The best grey hairstyles

‘What colour should I dye my hair?’ We hear you ask. The best news is that there are SO many different grey hair colours to choose from. Whether you opt for something like dark grey, grey balayage or black and grey, this colour is super versatile and there’s a shade to suit almost any skin tone or hair type, depending on your goals. “Cool grey, cadet grey, blue grey, slate grey, grey green, seagull grey, rose quartz, ash grey and metallic. Phew – worn out yet?” says Nader.

Want to figure out which grey hair colour is right for you? Check out some of the latest grey hair trends for 2019:

1 / Cool grey

What skin tone it suits: Icy platinum shades work best on cool skin tones. “The guideline that I tend to stick by with these cool ice tones is making sure that before you take the plunge into any of these shades, make sure your complexion is on the cooler/neutral side,” says Nader.

How to style: We think this colour looks great on cropped hair and pixie cuts, and according to Nader, a polished look will help make your colour pop even more. “The thing that I’m a big fan of with the cooler depths is having your haircut polished and clean in appearance rather than curly or unruly.”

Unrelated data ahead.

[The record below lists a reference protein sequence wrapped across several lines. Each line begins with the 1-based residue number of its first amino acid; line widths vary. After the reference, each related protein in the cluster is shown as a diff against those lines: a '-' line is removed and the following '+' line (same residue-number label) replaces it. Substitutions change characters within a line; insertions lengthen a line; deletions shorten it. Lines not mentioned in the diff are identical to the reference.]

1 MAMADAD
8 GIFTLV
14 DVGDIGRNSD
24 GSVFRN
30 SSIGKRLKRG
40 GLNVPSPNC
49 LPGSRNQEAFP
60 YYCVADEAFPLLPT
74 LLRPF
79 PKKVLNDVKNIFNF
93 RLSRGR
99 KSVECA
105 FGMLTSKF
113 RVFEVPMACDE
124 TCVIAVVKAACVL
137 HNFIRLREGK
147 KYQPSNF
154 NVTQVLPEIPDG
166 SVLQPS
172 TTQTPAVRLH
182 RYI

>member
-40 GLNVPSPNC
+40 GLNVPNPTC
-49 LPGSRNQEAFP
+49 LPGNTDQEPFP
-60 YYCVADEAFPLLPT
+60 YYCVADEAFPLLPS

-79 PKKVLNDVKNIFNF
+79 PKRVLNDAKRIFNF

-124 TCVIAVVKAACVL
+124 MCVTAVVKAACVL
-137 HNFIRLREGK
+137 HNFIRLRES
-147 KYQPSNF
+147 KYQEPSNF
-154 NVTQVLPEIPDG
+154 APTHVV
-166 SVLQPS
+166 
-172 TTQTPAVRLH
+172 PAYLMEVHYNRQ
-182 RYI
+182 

Celebrity grey hair inspiration: Michelle Williams

2 / Ash grey

What skin tone it suits: “This works best on olive and pale skin tones, depending on how ashy you like the look,” says Evo and Cloud Nine Creative Director, Lauren McCowan.

Best way to style: “This colour looks great when hair is curled, as it really shows off the depth and tones of the ashy grey,” says McCowan.

Celebrity grey hair inspiration: Jourdan Dunn

3 / Metallic silver

What skin tone it suits: “Metallic silver hair can honestly work on any skin type, but will look especially striking with darker skin tones, which is great if you want a standout hair colour,” says McCowan.

Best way to style: “Because this style is so bright and vibrant, I would recommend keeping hair sleek and straight.” If your hair texture is anything but, use a flat iron to smooth fly-aways and finish with a shine serum like Eleven Australia Smooth & Shine Anti-Frizz Serum.

Celebrity grey hair inspiration: Winnie Harlow

4 / Silver blonde